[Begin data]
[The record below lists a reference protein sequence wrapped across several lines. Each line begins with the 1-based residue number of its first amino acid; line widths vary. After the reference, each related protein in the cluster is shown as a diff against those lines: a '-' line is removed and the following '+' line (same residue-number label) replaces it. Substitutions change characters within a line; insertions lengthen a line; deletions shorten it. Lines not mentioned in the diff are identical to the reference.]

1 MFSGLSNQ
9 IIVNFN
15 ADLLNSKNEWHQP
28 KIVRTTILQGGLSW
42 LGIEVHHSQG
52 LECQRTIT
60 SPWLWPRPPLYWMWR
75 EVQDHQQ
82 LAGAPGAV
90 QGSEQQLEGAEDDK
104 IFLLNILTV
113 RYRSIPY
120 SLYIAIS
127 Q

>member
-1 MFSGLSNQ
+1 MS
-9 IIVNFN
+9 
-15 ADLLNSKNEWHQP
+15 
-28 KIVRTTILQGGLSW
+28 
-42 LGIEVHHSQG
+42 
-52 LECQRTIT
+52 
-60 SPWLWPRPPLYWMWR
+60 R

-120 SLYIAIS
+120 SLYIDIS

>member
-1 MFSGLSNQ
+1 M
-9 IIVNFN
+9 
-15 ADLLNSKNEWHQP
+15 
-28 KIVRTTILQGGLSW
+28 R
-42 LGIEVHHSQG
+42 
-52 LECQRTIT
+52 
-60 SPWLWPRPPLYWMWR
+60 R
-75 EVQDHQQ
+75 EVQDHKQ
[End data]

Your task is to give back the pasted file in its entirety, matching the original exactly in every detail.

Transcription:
[The record below lists a reference protein sequence wrapped across several lines. Each line begins with the 1-based residue number of its first amino acid; line widths vary. After the reference, each related protein in the cluster is shown as a diff against those lines: a '-' line is removed and the following '+' line (same residue-number label) replaces it. Substitutions change characters within a line; insertions lengthen a line; deletions shorten it. Lines not mentioned in the diff are identical to the reference.]

1 MFSGLSNQ
9 IIVNFN
15 ADLLNSKNEWHQP
28 KIVRTTILQGGLSW
42 LGIEVHHSQG
52 LECQRTIT
60 SPWLWPRPPLYWMWR
75 EVQDHQQ
82 LAGAPGAV
90 QGSEQQLEGAEDDK
104 IFLLNILTV
113 RYRSIPY
120 SLYIAIS
127 Q

>member
-1 MFSGLSNQ
+1 MS
-9 IIVNFN
+9 
-15 ADLLNSKNEWHQP
+15 
-28 KIVRTTILQGGLSW
+28 
-42 LGIEVHHSQG
+42 
-52 LECQRTIT
+52 
-60 SPWLWPRPPLYWMWR
+60 R

-120 SLYIAIS
+120 SLYIDIS

>member
-1 MFSGLSNQ
+1 M
-9 IIVNFN
+9 
-15 ADLLNSKNEWHQP
+15 
-28 KIVRTTILQGGLSW
+28 R
-42 LGIEVHHSQG
+42 
-52 LECQRTIT
+52 
-60 SPWLWPRPPLYWMWR
+60 R
-75 EVQDHQQ
+75 EVQDHKQ